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hTERT expression predicts RCC survival, tumor aggressiveness



Human telomerase reverse transcriptase (hTERT) protein expression is associated with clear cell renal carcinoma (ccRCC) tumor aggressiveness and disease-specific survival (DSS), according to investigators.

Associations between hTERT expression and clinicopathologic features and outcomes were less robust or nonexistent in papillary and chromophobe subtypes, reported Leili Saeednejad Zanjani, MD, of the Oncopathology Research Center at Iran University of Medical Sciences in Tehran, and colleagues.

“Evidence shows that telomerase is expressed in 85% of malignancies, and the level of its activity is higher in advanced and metastatic tumors,” the authors wrote in Pathology.

“A number of clinical studies have been performed to evaluate the association between telomerase activity and clinicopathological parameters in renal cancer showing that telomerase activity level correlates with progression of RCC,” Dr. Zanjani and associates wrote. As none of these specifically evaluated hTERT protein expression, the investigators conducted a study to learn more.

The investigators analyzed hTERT expression level in 176 cases of RCC, requiring that each tumor had three core biopsies because of concerns of heterogeneity. The population consisted of 113 clear cell, 12 type I papillary, 20 type II papillary, and 31 chromophobe subtypes. Patient and clinicopathologic features were compared with survival and hTERT expression. Median follow-up time was 42 months.

Correlations between hTERT expression and disease characteristics were pronounced in cases of ccRCC, compared with other subtypes. In ccRCC, hTERT expression was significantly associated with tumor stage, nucleolar grade, tumor size, microvascular invasion, lymph node invasion, renal pelvis involvement, renal sinus fat involvement, Gerota fascia invasion, and distant metastasis. Survival analysis showed that DSS of ccRCC patients with high hTERT expression was 58 months, compared with 68 months for those with low hTERT expression (P =.012). Other parameters associated with survival were nucleolar grade, tumor stage, and tumor size.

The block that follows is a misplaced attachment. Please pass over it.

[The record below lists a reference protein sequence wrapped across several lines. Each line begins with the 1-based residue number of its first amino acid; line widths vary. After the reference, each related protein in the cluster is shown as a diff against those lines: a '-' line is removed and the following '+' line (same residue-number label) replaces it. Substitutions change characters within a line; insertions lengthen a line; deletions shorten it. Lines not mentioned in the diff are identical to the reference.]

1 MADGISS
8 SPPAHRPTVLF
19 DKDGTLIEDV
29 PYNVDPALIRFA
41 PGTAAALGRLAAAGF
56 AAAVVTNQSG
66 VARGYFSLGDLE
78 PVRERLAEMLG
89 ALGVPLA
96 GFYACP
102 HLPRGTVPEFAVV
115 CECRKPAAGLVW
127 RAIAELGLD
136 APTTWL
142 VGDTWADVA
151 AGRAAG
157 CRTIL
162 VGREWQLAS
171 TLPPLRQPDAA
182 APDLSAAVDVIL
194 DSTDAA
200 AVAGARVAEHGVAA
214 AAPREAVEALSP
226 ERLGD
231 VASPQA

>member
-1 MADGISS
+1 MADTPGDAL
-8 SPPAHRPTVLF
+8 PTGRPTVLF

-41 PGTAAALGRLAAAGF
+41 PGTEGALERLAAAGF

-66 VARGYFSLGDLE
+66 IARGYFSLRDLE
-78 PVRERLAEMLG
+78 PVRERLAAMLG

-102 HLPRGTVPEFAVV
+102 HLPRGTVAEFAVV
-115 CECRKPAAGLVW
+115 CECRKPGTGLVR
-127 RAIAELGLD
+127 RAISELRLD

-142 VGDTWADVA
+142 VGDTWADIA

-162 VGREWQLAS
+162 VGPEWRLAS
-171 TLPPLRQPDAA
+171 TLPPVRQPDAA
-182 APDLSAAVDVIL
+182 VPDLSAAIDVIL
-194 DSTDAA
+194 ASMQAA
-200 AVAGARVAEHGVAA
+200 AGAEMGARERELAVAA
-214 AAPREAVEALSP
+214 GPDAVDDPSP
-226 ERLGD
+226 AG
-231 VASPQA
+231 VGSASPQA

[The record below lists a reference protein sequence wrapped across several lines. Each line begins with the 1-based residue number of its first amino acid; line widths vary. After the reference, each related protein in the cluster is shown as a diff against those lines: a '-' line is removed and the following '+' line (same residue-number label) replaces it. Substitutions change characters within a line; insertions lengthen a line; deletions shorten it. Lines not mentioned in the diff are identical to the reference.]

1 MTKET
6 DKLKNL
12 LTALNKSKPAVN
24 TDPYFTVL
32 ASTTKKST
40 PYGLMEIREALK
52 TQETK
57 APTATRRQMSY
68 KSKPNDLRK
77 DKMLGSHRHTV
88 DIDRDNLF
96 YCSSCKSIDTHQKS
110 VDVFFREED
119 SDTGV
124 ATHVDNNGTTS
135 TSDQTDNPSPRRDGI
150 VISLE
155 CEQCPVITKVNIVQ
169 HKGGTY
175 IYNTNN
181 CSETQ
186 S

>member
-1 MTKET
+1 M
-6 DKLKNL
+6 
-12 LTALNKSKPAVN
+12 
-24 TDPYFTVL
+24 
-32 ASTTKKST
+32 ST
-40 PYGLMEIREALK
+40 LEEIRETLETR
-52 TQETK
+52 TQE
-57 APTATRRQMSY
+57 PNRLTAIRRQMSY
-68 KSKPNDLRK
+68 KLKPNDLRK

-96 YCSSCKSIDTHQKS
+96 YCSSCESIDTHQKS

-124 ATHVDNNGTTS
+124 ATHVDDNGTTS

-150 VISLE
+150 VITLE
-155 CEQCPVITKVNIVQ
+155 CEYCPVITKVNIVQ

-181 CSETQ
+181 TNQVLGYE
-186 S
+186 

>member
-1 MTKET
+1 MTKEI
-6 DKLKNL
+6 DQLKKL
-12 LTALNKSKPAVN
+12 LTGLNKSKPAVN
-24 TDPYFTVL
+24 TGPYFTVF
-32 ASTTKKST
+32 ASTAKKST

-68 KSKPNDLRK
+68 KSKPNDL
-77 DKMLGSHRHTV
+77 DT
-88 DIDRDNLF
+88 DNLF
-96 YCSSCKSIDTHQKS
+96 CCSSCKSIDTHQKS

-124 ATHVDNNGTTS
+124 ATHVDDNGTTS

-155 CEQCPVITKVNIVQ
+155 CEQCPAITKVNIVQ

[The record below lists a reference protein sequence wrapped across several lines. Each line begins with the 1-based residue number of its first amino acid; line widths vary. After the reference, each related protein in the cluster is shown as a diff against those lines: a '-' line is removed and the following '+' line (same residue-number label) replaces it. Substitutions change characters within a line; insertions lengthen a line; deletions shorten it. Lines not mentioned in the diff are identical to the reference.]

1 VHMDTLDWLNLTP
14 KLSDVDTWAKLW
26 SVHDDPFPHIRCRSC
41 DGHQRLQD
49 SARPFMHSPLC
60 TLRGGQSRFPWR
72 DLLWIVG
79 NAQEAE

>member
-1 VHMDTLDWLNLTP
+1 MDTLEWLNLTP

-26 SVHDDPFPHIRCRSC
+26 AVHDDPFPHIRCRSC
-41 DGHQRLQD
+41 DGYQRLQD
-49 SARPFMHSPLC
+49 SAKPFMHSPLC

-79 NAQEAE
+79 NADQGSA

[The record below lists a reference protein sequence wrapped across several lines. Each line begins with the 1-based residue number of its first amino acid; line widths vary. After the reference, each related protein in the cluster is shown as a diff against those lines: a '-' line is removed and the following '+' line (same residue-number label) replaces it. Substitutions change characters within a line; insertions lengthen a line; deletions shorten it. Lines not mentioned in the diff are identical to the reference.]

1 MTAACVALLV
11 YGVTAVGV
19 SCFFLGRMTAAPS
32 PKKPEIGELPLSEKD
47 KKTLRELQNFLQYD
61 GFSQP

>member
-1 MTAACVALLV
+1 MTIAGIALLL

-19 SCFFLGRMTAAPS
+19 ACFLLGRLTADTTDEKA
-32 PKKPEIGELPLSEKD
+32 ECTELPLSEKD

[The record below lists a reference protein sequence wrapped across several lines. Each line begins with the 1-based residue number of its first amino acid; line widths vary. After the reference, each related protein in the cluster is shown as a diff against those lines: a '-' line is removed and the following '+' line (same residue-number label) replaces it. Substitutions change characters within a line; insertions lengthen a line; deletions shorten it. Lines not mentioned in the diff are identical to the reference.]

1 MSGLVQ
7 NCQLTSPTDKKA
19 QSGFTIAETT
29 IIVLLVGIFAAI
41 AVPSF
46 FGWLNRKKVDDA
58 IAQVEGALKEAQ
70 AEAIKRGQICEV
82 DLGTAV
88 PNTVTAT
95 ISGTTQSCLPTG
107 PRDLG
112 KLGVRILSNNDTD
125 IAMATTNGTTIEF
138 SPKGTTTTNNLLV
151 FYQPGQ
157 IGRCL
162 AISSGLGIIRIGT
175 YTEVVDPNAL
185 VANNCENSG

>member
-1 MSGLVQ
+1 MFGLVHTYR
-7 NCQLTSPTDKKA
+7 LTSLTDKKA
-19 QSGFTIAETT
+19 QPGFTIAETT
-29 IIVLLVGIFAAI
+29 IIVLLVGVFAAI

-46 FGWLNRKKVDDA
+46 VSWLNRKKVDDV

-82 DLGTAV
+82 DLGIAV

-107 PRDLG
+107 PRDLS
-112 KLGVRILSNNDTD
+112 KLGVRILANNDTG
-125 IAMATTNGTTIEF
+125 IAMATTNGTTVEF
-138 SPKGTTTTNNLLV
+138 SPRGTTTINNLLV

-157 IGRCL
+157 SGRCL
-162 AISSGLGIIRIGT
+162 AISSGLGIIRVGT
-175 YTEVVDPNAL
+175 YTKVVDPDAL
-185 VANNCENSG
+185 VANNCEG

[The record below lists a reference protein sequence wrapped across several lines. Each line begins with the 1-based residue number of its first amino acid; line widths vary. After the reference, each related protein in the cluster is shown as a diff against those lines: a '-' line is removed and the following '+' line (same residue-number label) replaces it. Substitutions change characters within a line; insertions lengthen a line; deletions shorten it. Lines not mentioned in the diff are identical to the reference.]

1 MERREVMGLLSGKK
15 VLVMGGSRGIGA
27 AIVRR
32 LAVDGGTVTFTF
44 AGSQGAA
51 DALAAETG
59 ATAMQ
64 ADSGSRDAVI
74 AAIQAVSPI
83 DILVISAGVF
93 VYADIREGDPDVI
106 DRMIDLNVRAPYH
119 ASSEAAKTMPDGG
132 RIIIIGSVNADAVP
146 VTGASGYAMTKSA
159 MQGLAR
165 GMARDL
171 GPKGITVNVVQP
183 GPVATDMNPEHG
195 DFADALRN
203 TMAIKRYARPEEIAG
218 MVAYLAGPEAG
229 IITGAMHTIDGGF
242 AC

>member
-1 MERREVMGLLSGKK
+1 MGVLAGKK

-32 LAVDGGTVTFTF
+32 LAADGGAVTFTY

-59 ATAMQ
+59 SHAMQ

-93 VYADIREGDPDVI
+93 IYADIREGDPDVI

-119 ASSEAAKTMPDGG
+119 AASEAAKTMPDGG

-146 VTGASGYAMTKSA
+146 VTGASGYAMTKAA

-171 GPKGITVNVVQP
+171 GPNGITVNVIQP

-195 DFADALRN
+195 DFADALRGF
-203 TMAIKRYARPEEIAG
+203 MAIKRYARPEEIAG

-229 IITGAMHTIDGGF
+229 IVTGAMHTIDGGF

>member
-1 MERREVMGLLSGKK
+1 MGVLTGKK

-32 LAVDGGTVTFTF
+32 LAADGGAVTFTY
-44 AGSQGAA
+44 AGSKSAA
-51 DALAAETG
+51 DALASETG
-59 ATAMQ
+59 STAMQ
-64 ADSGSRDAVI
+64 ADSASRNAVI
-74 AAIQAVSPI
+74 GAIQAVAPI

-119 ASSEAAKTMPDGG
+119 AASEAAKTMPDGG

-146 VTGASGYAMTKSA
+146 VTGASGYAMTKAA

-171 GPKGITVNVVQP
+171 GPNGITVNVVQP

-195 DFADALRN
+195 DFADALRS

For type I and II papillary subtypes, associations were found between hTERT expression and tumor stage and distant metastasis. In contrast, chromophobe RCC revealed no such relationships. No associations were found between hTERT expression and survival in any of these three latter subtypes, for slightly different reasons; no patients with type I disease died of renal cancer, disallowing creation of a Kaplan-Meier survival curve, whereas type II and chromophobe survival curves revealed insignificant relationships with hTERT expression. Along the same lines, no clinicopathologic characteristics of these subtypes were tied with survival.

“From these findings we are able to conclude that hTERT protein expression may be a novel prognostic indicator of worse outcome in tumor biopsies of patients with ccRCC, if follow up time is more prolonged,” the authors wrote. They noted that “telomerase is an attractive and ideal target for therapy due to overexpression in the majority of malignancies and low or nonexpression in most somatic cells.”

The study was funded by the Iran National Science Foundation. The authors declared no conflicts of interest.

SOURCE: Zanjani LS et al. Pathology. 2018 Nov 19. doi: 10.1016/j.pathol.2018.08.019.

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